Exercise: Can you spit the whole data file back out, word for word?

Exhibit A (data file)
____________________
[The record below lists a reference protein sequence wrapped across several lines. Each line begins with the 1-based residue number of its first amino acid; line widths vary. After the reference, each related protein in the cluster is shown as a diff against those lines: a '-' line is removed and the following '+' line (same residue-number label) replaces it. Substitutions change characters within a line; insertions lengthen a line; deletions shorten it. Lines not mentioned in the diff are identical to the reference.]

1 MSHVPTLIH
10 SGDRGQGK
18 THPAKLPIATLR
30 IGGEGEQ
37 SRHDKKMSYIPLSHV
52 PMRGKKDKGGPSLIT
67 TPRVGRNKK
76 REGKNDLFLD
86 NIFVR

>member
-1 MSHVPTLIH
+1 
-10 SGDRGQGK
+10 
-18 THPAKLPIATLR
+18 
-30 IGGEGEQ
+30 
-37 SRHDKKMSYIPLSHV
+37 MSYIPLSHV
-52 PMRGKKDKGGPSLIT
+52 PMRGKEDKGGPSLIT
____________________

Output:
[The record below lists a reference protein sequence wrapped across several lines. Each line begins with the 1-based residue number of its first amino acid; line widths vary. After the reference, each related protein in the cluster is shown as a diff against those lines: a '-' line is removed and the following '+' line (same residue-number label) replaces it. Substitutions change characters within a line; insertions lengthen a line; deletions shorten it. Lines not mentioned in the diff are identical to the reference.]

1 MSHVPTLIH
10 SGDRGQGK
18 THPAKLPIATLR
30 IGGEGEQ
37 SRHDKKMSYIPLSHV
52 PMRGKKDKGGPSLIT
67 TPRVGRNKK
76 REGKNDLFLD
86 NIFVR

>member
-1 MSHVPTLIH
+1 
-10 SGDRGQGK
+10 
-18 THPAKLPIATLR
+18 
-30 IGGEGEQ
+30 
-37 SRHDKKMSYIPLSHV
+37 MSYIPLSHV
-52 PMRGKKDKGGPSLIT
+52 PMRGKEDKGGPSLIT